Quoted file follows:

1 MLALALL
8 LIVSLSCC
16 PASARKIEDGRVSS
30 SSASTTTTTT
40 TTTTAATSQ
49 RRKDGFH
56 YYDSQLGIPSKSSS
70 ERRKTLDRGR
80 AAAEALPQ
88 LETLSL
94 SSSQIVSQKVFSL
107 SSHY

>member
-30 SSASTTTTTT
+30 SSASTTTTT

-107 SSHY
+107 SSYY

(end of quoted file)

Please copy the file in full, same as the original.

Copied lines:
1 MLALALL
8 LIVSLSCC
16 PASARKIEDGRVSS
30 SSASTTTTTT
40 TTTTAATSQ
49 RRKDGFH
56 YYDSQLGIPSKSSS
70 ERRKTLDRGR
80 AAAEALPQ
88 LETLSL
94 SSSQIVSQKVFSL
107 SSHY

>member
-30 SSASTTTTTT
+30 SSASTTTTT

-107 SSHY
+107 SSYY